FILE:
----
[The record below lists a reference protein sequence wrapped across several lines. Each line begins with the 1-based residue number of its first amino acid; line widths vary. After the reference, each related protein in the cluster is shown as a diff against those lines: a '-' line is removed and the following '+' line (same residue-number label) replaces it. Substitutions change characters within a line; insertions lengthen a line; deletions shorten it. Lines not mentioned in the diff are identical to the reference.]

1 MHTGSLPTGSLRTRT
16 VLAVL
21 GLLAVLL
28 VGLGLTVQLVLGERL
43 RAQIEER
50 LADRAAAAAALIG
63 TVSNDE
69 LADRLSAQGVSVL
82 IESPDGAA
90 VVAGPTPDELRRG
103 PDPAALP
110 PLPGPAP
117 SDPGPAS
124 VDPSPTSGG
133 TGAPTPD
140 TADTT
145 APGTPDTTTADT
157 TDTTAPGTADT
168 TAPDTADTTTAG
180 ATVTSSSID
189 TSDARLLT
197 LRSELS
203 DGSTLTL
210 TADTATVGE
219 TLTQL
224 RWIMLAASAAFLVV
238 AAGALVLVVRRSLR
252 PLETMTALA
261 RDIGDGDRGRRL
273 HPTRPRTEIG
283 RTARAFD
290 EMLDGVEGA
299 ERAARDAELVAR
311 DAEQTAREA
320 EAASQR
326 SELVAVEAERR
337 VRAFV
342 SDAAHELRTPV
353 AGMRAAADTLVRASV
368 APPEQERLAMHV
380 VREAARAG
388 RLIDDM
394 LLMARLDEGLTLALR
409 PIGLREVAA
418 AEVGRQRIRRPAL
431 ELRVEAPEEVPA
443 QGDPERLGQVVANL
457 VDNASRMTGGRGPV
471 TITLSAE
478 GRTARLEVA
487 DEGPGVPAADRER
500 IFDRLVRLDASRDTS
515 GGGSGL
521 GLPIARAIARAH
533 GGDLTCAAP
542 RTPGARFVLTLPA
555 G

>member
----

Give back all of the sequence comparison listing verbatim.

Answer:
[The record below lists a reference protein sequence wrapped across several lines. Each line begins with the 1-based residue number of its first amino acid; line widths vary. After the reference, each related protein in the cluster is shown as a diff against those lines: a '-' line is removed and the following '+' line (same residue-number label) replaces it. Substitutions change characters within a line; insertions lengthen a line; deletions shorten it. Lines not mentioned in the diff are identical to the reference.]

1 MHTGSLPTGSLRTRT
16 VLAVL
21 GLLAVLL
28 VGLGLTVQLVLGERL
43 RAQIEER
50 LADRAAAAAALIG
63 TVSNDE
69 LADRLSAQGVSVL
82 IESPDGAA
90 VVAGPTPDELRRG
103 PDPAALP
110 PLPGPAP
117 SDPGPAS
124 VDPSPTSGG
133 TGAPTPD
140 TADTT
145 APGTPDTTTADT
157 TDTTAPGTADT
168 TAPDTADTTTAG
180 ATVTSSSID
189 TSDARLLT
197 LRSELS
203 DGSTLTL
210 TADTATVGE
219 TLTQL
224 RWIMLAASAAFLVV
238 AAGALVLVVRRSLR
252 PLETMTALA
261 RDIGDGDRGRRL
273 HPTRPRTEIG
283 RTARAFD
290 EMLDGVEGA
299 ERAARDAELVAR
311 DAEQTAREA
320 EAASQR
326 SELVAVEAERR
337 VRAFV
342 SDAAHELRTPV
353 AGMRAAADTLVRASV
368 APPEQERLAMHV
380 VREAARAG
388 RLIDDM
394 LLMARLDEGLTLALR
409 PIGLREVAA
418 AEVGRQRIRRPAL
431 ELRVEAPEEVPA
443 QGDPERLGQVVANL
457 VDNASRMTGGRGPV
471 TITLSAE
478 GRTARLEVA
487 DEGPGVPAADRER
500 IFDRLVRLDASRDTS
515 GGGSGL
521 GLPIARAIARAH
533 GGDLTCAAP
542 RTPGARFVLTLPA
555 G

>member